F27 Beam failure

guerdon

Anarchist
You could repair the damage if you have someone with working knowledge of composites guide you.  One trick for alignment, is to use bolts with fender washers  @12"  centers along the seams act as clamps between the separated sections.  Layup the end section till. cured, then grind the next section  work along the seam slowly until the length is fully reinforced, then remove the bolted sections, grind and repair those.  I have done some 10' sections this way without molds that required minimal faring.  Good luck.

 

Bruno

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Until the development of epoxy foams the selection of syntactic expansion foams suitable for closing in a mold product was not great.

 

Zonker

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Yeah not quite sure why the expanding foam - by the time you make the beam skins strong enough for the load they shouldn't oil can over that narrow span. But Ian was a clever guy so he must have a had a reason. Maybe holding dimensional tolerances so the sides didn't move in and out when glued together.

As to if it can be repaired - composites are very good at repairability. You just have to be good with a grinder and sander. In this case the only dimensionally critical part is the part of the beam that slots into the main hull notch. So as long as that fits the beam can be slightly ugly/lumpy elsewhere.

If I was repairing these, I'd cut off the gluing flanges in way of the damage, clamp the torn top skin in place, grind and re-glass the sides. THEN I would scarf the main break in top and bottom skins with very long scarf ratios on top and bottom faces because there is carbon fiber in at least the top and bottom skins right. Carbon needs long scarf ratios (like 50:1) to develop the interlam bonds between the old intact skins and new skins. 

For missing bits: I might pre-form some new boat building foam, lay an inside skin on it and then join it to where the old broken bit is. Then use that to create new top and bottom skins.

THEN more foam panels for the missing sides. Lay up new sides, lapping onto the new top and bottom faces. 

I will add that among beginners making composite repairs there is a hesistancy to remove enough of the damaged areas. Much simpler to just make a square cut  and have a nice square edge for your new repairs to start working from.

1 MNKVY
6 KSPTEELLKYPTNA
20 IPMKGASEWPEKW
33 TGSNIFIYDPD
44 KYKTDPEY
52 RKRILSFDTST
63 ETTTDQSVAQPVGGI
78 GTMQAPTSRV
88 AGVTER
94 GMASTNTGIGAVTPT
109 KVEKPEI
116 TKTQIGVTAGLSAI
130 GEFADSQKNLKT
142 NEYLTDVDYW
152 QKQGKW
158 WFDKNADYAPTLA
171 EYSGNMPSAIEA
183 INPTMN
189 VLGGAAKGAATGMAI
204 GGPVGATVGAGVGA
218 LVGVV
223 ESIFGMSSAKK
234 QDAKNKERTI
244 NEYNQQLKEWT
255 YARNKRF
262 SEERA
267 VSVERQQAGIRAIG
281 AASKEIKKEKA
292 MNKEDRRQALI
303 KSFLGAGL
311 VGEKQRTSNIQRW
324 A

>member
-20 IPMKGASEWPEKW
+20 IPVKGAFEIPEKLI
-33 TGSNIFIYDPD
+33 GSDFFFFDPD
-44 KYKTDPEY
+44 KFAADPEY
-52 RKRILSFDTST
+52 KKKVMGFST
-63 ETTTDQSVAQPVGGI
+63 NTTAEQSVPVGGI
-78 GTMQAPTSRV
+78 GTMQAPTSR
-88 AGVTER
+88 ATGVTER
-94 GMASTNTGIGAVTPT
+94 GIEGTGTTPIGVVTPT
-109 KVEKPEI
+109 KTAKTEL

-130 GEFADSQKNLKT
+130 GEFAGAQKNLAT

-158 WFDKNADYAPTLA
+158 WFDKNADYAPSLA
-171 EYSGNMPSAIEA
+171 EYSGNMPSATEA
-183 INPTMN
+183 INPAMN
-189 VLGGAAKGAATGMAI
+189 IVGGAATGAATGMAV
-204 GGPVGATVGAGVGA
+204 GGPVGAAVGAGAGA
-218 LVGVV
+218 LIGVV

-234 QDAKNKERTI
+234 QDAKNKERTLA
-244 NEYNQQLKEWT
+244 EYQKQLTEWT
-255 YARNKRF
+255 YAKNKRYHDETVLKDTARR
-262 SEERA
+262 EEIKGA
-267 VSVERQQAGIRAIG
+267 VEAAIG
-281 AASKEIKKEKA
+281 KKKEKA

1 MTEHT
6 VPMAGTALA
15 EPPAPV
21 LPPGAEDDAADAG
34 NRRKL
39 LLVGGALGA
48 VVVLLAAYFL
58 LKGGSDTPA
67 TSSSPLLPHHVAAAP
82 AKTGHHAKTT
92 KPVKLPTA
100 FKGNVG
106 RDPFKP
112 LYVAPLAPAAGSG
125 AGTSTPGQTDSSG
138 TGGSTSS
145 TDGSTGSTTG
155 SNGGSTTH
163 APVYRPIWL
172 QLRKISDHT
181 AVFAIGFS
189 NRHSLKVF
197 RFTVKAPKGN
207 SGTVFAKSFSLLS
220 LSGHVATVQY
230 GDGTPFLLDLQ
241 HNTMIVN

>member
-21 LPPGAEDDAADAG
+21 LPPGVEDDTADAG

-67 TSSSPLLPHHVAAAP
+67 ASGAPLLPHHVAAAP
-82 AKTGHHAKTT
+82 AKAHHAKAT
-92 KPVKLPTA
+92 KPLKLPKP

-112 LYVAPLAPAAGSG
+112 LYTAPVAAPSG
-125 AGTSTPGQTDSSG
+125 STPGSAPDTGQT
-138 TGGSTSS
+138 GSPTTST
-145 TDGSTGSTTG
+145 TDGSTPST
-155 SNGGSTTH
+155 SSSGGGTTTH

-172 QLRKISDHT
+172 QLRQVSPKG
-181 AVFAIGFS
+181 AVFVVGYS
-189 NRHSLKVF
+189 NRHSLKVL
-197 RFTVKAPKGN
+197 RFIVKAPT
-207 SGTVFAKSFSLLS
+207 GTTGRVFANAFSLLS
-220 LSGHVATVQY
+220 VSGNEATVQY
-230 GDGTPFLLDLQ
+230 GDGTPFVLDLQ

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Carbon repair scarf is 100:1 by the way. Start going 100:1 down the broken areas onto good material and virtually all of the beam will be "repaired". If you know the layup ( Peter seems to think he has these ), sometimes its just simpler, less overall hours, more cost effective and physcologically better ( who has never worried about a repair being as good as before ) to make a mold of an existing beam and get on with making a new one. It will save you a heap of time as well. 

I have the layup and beam design of the F85SR if you wanted to strengthen the beams for any reason or you wanted to build without a mold.

 

trisail

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Yeah not quite sure why the expanding foam - by the time you make the beam skins strong enough for the load they shouldn't oil can over that narrow span. But Ian was a clever guy so he must have a had a reason. Maybe holding dimensional tolerances so the sides didn't move in and out when glued together.

As to if it can be repaired - composites are very good at repairability. You just have to be good with a grinder and sander. In this case the only dimensionally critical part is the part of the beam that slots into the main hull notch. So as long as that fits the beam can be slightly ugly/lumpy elsewhere.

If I was repairing these, I'd cut off the gluing flanges in way of the damage, clamp the torn top skin in place, grind and re-glass the sides. THEN I would scarf the main break in top and bottom skins with very long scarf ratios on top and bottom faces because there is carbon fiber in at least the top and bottom skins right. Carbon needs long scarf ratios (like 50:1) to develop the interlam bonds between the old intact skins and new skins. 

For missing bits: I might pre-form some new boat building foam, lay an inside skin on it and then join it to where the old broken bit is. Then use that to create new top and bottom skins.

THEN more foam panels for the missing sides. Lay up new sides, lapping onto the new top and bottom faces. 

I will add that among beginners making composite repairs there is a hesistancy to remove enough of the damaged areas. Much simpler to just make a square cut  and have a nice square edge for your new repairs to start working from.
I fully agree.

The easiest would be to hunt for a written off F27 and salvage two beams.

Having built an F9, including the beams, these boats are repairable. Step one is to get a set of beam plans for the F82. Buy a disc sander and mask.

One possibility is to take dimensions off the starboard beams and then follow the procedures as per Ian's instructions, adapting the measurements to suit.

The other possibility is to take a mould off the top and bottom of a starboard beam and use the laminating schedule off the F82 plans.

Ian said on more than one occasion that the homebuilt beams were far superior because they were one-piece and did nor have the flanges. 

But good luck.

 

Zonker

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100:1 for pre-preg under lab conditions. 50:1 for vacuum bagged hand layup where the material UTS of the underlying material won't be nearly as strong.

 

Russell Brown